The new winning-streak mechanic make it exciting. Your opponents start easy, gradually become more difficult, then nearly impossible, then you lose and it starts over. That gives a nice variety of mostly challenging battles. Even the worst player gets a few wins. But even trying to beat the super-tough bases is surprisingly fun. You know you’re supposed to lose, but you could win and sometimes you do.

You can solely focus on winning fights because the game takes care of you. Longer streaks increase your rank, bumping up the difficulty to where you lose more. A problem in there games, but not here. The loot at high ranks is that much better. The penniless enemies problem is somewhat fixed. Your second important resource, rings, comes from wins (again, much more at higher ranks). Beating a low-gold base is worth it for the rings.

They did a fabulous job with your “hero”. Instead of a Barbarian King, you get a flying dragon. It’s pretty much the same except that every 30 seconds you can “sweep” it to a new spot, tailing frost or fire over a swath of buildings. That’s just fun: useful, but not overly powerful and looks beautiful. The game uses real 3D models and particle effects. It feels like a dragon.

The spells are incredibly varied and original. They come locked in preset groups of 3 but there are lots of them. One wizard can give troops a 50% damage boost in a radius, give them heal-by-doing-damage, and freeze one enemy building. With work you can get a combination of the 1st two. Meanwhile another can summon skeletons that explode on death, make 1 target take double damage, and … this needs to be seen to make sense … cover a dozen buildings with a slowing, damaging poison which can crawl to new buildings. That’s not even close to the oddest.

On defense they have the usual, but added one very customizable defense. You can choose to have each spell tower shoot an area blast, or freeze, or slow-acting anti-healing poison. Or it can fire a fast single-target blast. Or it can heal your buildings, or merely create a small destructive aura around itself. Or it can fire a slow but lethal confusion spell, causing the attacking troops to turn on themselves.

Five wall posts making a curved wall

The game also fixed how walls work. Instead of blocks which need to touch, you get posts which grow connecting walls over several spaces, including diagonals. They’re much easier to place and looks great. But the real innovation is making walls weaker. Walls in a normal clash-like are so strong that they dominate your strategy. Weaker ones here let you play around with them (the 1-sided V setup is very clever, and works fine. Some people love it).

Even with the changes, it’s very recognizably a clash-like. A town hall unlocks new buildings. You upgrade defense and offense with your 5 builders. Even your sweep timer is decreased by upgrading the dragon nest building.

That terrific design went downhill fast. Over a few patches the new team flailed with over-buffs and nerfs until the only viable army was damage-resistant soldiers and too-strong healers, backed by archers. Over-buffed spell towers were the only problem, which forced everyone to use the anti-spell-tower wizard. It was a weird slow-motion crash.

They couldn’t figure out a way to fix the problem with winning streaks: what do you do with players near the top? They have no impossible opponents. Streaks might never end. So at high rank, streaks are out and something else is in. At first, top rank players could go into a special challenge mode. You were attacked much more until you were knocked back down, gaining extra-bonus loot for how long you lasted. That was removed and replaced with just picking an easy opponent. The game turned into a sleep-fest.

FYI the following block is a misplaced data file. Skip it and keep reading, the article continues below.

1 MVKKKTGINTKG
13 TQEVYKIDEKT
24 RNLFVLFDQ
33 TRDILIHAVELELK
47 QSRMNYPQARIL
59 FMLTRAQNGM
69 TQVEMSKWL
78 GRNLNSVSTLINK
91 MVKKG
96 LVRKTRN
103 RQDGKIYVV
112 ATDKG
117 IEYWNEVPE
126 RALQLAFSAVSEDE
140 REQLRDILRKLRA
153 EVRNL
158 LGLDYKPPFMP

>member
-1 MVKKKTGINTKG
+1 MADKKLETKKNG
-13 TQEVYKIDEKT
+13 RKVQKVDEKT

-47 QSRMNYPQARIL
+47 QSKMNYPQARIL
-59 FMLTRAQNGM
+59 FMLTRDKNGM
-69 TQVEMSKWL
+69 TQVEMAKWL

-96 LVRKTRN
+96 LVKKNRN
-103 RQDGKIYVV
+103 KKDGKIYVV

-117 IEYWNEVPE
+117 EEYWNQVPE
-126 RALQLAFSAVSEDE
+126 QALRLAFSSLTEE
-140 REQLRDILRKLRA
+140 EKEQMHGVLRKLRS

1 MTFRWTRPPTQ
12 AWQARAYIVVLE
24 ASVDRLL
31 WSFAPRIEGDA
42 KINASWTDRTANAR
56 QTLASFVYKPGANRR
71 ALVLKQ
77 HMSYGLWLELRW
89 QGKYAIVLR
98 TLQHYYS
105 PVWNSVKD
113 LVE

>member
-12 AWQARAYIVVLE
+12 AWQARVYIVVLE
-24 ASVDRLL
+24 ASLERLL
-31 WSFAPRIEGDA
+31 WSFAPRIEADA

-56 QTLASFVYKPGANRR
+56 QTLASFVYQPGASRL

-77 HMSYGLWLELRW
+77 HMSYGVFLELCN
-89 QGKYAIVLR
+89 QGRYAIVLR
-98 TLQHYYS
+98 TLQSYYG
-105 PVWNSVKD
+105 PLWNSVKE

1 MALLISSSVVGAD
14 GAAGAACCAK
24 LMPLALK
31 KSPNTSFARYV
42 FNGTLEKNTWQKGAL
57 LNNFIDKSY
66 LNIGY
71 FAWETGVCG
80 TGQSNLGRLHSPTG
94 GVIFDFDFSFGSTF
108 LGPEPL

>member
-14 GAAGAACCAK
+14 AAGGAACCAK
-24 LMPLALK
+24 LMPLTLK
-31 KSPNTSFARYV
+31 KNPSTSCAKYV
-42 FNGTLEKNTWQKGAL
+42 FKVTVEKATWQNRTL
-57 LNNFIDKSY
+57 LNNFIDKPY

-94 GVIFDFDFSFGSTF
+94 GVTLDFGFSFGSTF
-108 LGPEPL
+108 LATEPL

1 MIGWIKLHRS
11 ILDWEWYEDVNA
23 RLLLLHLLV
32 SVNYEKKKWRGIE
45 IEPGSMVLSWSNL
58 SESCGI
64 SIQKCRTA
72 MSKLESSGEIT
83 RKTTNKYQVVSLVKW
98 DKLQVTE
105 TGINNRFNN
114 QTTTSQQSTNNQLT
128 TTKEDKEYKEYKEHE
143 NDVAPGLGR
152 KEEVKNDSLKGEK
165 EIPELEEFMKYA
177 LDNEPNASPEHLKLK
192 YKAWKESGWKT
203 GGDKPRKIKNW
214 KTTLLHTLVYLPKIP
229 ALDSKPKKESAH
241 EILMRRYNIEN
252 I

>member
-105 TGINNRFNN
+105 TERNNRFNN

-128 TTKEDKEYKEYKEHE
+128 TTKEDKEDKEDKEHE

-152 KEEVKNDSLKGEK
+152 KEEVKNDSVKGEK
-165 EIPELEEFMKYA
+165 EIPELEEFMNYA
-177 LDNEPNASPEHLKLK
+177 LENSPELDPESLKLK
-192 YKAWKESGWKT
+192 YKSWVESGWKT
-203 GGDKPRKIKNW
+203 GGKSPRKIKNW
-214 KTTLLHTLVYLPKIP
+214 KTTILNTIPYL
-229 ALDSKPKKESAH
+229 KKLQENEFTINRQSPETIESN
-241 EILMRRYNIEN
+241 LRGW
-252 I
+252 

Then a bug nerfed air defenses. Dragon could sweep without fear, single-handedly winning (the actual trick is complex, but it became common knowledge as players watched their replays). Players loved it. The bug was left unfixed. In fact, a later spell had an exploitable bug which fully healed your troops (it wasn’t a heading spell). Players flocked to it. It went unfixed. Meanwhile they figured out how to import the brutal monetization common in regular mobile games. More and more events required big spending or skipping school for 2 days, for new items unobtainable any other way.

Rival Kingdoms is still pretty good up through mid-game. Some of the underpowered wizards were even fixed. But the best thing I can say about it now is that you can’t copyright general game ideas. At least one other game stole its improved “post” walls. More clash-likes now have events and areas open only on certain days. I’m hoping a new one steals the way Rival Kingdoms did winning streaks, because I’m sick of passing on bases that look really fun to fight, except I don’t want to wreck my army.

[Game]Gates of War

Plarium, who distributes this one, likes to make mash-ups. Gates of War is a clash-like jammed with a PvP and an RTS adventure. The class-like part is a mess, but has some fun ideas.

In most clash-likes you’ll get a building that can pop out troops when enemies get too close. In this game your gets lots of defensive troops, individually placed in any free space. That seems pretty cool, except for how the usual area-of-effect spells easily kill them. That’s probably why other games learned to hide them in buildings.

In most other clash-likes, troops can flow around buildings. Here there’s no gap. Touching buildings form a wall. For no good reason, non-weapon buildings, even gold vaults, are super-tough, about 10x tougher than your defending guns. So they make a pretty good wall. But being a futuristic game, most troops can fire over them. The “walls” only stop certain short-range troops from getting near enough. Attacks are stationary shootouts. Nearly everything has very long range, and you can hand-move your army (using the thing where you select a big square). Move them all into range and keep targeting the guns (which you can do in this game). Win or lose, it’s over quickly.

Bizarrely, you unlock new troops and upgrade them through single-player non-clashy adventures. You lead your troops through a large map, avoiding some things, picking up friends, with specific objectives. I keep losing one because the hacker I’m supposed to protect keeps dying. It’s one of the main things you do in this game. Oh, there’s also a head-to-head PvP area.

If you want to sort-of play 3 types of games at once, I guess Gates of War is OK.